CATRIONA II: Approaches to University Management of Electronic Resources
as of 24th July 1996
IntroductionThe CATRIONA II project is an investigation of approaches to the management and creation of institutional and departmental electronic resources in Scottish universities; of the existence of quality, locally-created, electronic resources on individual campuses and their value both within and beyond the local institution; of intentions regarding the provision of campus-wide and external access to such resources; and of associated questions relating to institutional policy, strategy, organisational infrastructure, and approaches to resource delivery and maintenance, with particular reference to the role of the library. A subsidiary aim would be to establish guidelines for best practice in these areas.
DescriptionThe project will look at organisational issues rather than technical or operational requirements. The aim will be to examine whether institutions will consider it worthwhile to manage electronic resources for internal and external purposes (and to encourage their creation), if and how they will do this, which agencies will be involved and in what fashion. Associated issues such as resource description, discovery, delivery, maintenance, archiving, departmental and institutional hardware, software and networking environments, will be investigated only as necessary in order to inform discussions and decision-making regarding policy, strategy, organisational infrastructure, and sub-institutional or extra-institutional roles.
Investigations will focus primarily on the two lead institutions, Strathclyde University and Napier University, but will also extend to encompass the rest of Scotland and a UK context will also be taken into consideration. A parallel investigation will take place into the current position as regards the existence and accessibility of electronic resources at the lead institutions and across Scotland.
Two different organisational models will be examined in detail. One, at Strathclyde, in which the Library participates as an equal partner with other departments, using its specialist skills as appropriate to advise, promote the use of standards or, at least, a consistent approach, to such things as layout, cataloguing, support for search interfaces, and (perhaps) take a training role. The other model, at Napier, in which the Library plays a central role, with the assistance of the Computer Services Unit, in identifying, collecting and organising the resources in consultation with the University's Central Executive Group and Departmental information providers. The possibility that the best model might include elements of both and, indeed, of other Scottish institutions, will be considered.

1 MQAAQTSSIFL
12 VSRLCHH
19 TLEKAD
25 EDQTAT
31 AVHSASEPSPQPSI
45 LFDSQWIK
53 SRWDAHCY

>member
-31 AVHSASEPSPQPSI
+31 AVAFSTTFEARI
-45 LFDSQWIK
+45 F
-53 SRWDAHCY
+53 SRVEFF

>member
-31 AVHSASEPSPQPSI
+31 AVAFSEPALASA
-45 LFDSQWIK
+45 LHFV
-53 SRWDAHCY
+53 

The project will take place in the context of two differing approaches to the provision of access to e-resources across campus: at Napier, based on a single central service run by the Library. At Strathclyde, based on a distributed service, involving a number of approaches to resource description, discovery, delivery, archiving and maintenance.
Strathclyde UniversityThe Computer Centre runs a Campus Wide Information Service (CWIS) for the University with WWW, Gopher and ftp servers. Some departments have resources on the central server, others run their own servers with links from the central server. The Library is in the process of installing a new Library System. As part of this process it will make available to all campus users Z39.50 OPAC clients for MS Windows, X-Windows and Apple GUI environments. These will allow electronic resources catalogued in Z39.50 OPAC servers to be delivered to the desktop. (Netscape or a similar client is automatically loaded in response to a URL (Uniform Resource Locator) in a catalogue record and the URL automatically passed to it.) At the same time, three Library-based Z39.50 OPAC servers will be gradually adding catalogue records covering significant electronic resources (BUBL LINK Server, Library Resources Server and Library OPAC).
Napier UniversityNapier University Library is currently developing a CWIS for Napier University. The Library's strategic plan indicates that part of the CWIS will include access to full-text, etc., machine-readable versions of teaching packages, lecture notes, and research materials produced by Napier staff. The CWIS is based on WWW/HTML technologies and is not currently Z39.50 compliant. The Library wishes to upgrade its Library Management System within the next two years, and a Z39.50 server to access the catalogue will be a requirement of the new system.
ParticipantsThe two institutions leading the project are Strathclyde University and Napier University. The Scotland-wide aspects of the study will also entail the involvement of SCURL (Scottish University and Research Libraries).
DeliverablesThe main project outcome will be a report covering both the existence of quality electronic resources on Scottish campuses and the results of project investigations regarding approaches to the management and creation of such resources. If appropriate, the report will include guidelines for best practice in some or all of the areas investigated. It will also provide institutions with a series of questions to consider when setting out to examine these matters and may comment on whether or not the research might be further extended or developed.
Other deliverables will include a significant increase of knowledge and experience regarding these issues within the lead institutions in particular and Scottish institutions in general.
The Electronic Libraries Programme (eLib) was funded
by the Joint Information Systems Committee (JISC)
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